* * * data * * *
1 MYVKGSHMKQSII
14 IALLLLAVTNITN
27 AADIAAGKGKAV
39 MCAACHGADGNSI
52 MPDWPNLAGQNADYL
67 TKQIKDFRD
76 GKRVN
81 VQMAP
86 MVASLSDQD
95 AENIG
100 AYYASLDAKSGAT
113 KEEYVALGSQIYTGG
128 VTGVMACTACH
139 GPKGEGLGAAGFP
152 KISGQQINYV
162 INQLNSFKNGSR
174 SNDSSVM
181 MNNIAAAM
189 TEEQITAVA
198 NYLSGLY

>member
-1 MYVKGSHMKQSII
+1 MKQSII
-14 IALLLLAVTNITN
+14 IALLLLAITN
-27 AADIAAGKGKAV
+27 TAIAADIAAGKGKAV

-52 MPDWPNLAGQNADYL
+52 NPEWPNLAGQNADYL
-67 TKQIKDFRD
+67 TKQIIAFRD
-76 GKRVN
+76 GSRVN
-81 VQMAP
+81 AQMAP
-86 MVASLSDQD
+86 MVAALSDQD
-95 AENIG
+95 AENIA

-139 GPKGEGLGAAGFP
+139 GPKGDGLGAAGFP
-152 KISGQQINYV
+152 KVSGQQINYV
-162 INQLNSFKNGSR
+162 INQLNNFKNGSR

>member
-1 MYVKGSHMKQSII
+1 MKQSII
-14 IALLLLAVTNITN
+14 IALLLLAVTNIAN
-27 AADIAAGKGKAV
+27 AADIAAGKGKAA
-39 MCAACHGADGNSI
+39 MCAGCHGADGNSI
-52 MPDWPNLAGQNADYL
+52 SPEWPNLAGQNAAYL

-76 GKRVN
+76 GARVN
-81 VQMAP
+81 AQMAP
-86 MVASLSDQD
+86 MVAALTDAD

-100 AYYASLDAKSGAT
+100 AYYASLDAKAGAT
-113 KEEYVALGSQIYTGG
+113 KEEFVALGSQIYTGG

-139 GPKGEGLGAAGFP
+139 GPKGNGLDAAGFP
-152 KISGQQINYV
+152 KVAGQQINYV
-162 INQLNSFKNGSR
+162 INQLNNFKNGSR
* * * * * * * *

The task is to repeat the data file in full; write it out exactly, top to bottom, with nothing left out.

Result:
1 MYVKGSHMKQSII
14 IALLLLAVTNITN
27 AADIAAGKGKAV
39 MCAACHGADGNSI
52 MPDWPNLAGQNADYL
67 TKQIKDFRD
76 GKRVN
81 VQMAP
86 MVASLSDQD
95 AENIG
100 AYYASLDAKSGAT
113 KEEYVALGSQIYTGG
128 VTGVMACTACH
139 GPKGEGLGAAGFP
152 KISGQQINYV
162 INQLNSFKNGSR
174 SNDSSVM
181 MNNIAAAM
189 TEEQITAVA
198 NYLSGLY

>member
-1 MYVKGSHMKQSII
+1 MKQSII
-14 IALLLLAVTNITN
+14 IALLLLAITN
-27 AADIAAGKGKAV
+27 TAIAADIAAGKGKAV

-52 MPDWPNLAGQNADYL
+52 NPEWPNLAGQNADYL
-67 TKQIKDFRD
+67 TKQIIAFRD
-76 GKRVN
+76 GSRVN
-81 VQMAP
+81 AQMAP
-86 MVASLSDQD
+86 MVAALSDQD
-95 AENIG
+95 AENIA

-139 GPKGEGLGAAGFP
+139 GPKGDGLGAAGFP
-152 KISGQQINYV
+152 KVSGQQINYV
-162 INQLNSFKNGSR
+162 INQLNNFKNGSR

>member
-1 MYVKGSHMKQSII
+1 MKQSII
-14 IALLLLAVTNITN
+14 IALLLLAVTNIAN
-27 AADIAAGKGKAV
+27 AADIAAGKGKAA
-39 MCAACHGADGNSI
+39 MCAGCHGADGNSI
-52 MPDWPNLAGQNADYL
+52 SPEWPNLAGQNAAYL

-76 GKRVN
+76 GARVN
-81 VQMAP
+81 AQMAP
-86 MVASLSDQD
+86 MVAALTDAD

-100 AYYASLDAKSGAT
+100 AYYASLDAKAGAT
-113 KEEYVALGSQIYTGG
+113 KEEFVALGSQIYTGG

-139 GPKGEGLGAAGFP
+139 GPKGNGLDAAGFP
-152 KISGQQINYV
+152 KVAGQQINYV
-162 INQLNSFKNGSR
+162 INQLNNFKNGSR